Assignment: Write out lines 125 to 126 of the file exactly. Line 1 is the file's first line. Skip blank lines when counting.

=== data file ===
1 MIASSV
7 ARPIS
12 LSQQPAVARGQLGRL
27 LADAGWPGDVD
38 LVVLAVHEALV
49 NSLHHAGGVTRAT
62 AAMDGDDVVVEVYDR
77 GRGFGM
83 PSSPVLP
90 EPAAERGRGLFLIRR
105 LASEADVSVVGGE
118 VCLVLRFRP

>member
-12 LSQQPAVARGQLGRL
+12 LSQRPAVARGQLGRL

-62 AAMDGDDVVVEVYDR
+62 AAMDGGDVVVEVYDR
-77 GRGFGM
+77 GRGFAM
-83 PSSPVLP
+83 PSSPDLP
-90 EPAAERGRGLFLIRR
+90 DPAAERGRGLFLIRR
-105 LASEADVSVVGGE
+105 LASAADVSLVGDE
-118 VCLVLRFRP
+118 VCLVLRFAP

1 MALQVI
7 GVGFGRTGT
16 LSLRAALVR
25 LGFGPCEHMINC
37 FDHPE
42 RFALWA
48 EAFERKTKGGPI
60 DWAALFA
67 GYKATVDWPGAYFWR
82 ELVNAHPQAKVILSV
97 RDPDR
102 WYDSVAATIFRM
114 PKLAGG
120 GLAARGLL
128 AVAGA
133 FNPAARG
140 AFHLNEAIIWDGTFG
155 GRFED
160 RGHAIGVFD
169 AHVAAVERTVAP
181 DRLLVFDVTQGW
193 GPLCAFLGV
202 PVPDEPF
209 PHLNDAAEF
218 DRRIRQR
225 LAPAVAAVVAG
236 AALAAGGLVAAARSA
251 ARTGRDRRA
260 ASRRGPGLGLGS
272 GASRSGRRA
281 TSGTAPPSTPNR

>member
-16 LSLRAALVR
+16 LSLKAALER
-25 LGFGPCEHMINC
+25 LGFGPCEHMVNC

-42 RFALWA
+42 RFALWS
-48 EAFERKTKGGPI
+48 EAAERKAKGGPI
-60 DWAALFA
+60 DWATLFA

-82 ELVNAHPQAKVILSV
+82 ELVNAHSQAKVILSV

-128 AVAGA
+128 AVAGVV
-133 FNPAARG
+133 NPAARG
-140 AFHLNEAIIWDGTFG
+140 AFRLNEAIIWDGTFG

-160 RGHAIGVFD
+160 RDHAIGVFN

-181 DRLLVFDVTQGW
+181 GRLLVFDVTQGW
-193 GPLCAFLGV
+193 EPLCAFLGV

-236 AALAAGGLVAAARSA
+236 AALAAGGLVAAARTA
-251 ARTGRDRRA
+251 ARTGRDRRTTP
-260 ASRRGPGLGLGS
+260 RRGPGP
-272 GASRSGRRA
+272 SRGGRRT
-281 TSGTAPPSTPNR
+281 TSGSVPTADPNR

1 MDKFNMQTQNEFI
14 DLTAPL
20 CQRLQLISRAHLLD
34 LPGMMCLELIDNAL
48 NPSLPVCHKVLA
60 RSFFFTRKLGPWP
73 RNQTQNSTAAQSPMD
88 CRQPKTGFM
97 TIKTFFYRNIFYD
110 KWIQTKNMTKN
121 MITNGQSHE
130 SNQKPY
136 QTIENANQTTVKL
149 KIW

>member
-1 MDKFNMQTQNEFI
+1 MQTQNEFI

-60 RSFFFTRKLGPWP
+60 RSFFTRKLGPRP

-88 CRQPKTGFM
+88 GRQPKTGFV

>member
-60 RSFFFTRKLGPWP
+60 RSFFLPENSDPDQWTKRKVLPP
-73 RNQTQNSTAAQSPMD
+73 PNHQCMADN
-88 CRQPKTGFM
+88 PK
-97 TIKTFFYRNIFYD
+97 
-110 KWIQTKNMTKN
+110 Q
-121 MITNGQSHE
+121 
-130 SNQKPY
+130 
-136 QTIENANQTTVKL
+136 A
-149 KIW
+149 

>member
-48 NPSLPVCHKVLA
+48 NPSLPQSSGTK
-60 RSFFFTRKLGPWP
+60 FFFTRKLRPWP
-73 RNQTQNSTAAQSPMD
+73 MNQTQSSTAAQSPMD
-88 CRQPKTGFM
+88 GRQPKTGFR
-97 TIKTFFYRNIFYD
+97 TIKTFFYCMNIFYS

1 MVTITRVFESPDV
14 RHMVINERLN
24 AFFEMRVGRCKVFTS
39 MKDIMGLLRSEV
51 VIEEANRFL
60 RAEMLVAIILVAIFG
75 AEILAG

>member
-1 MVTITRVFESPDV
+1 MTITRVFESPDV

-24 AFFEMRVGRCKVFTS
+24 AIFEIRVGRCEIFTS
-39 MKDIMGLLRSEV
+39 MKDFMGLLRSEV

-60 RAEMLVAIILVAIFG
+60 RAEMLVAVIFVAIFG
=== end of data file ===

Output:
+110 Q
-121 MITNGQSHE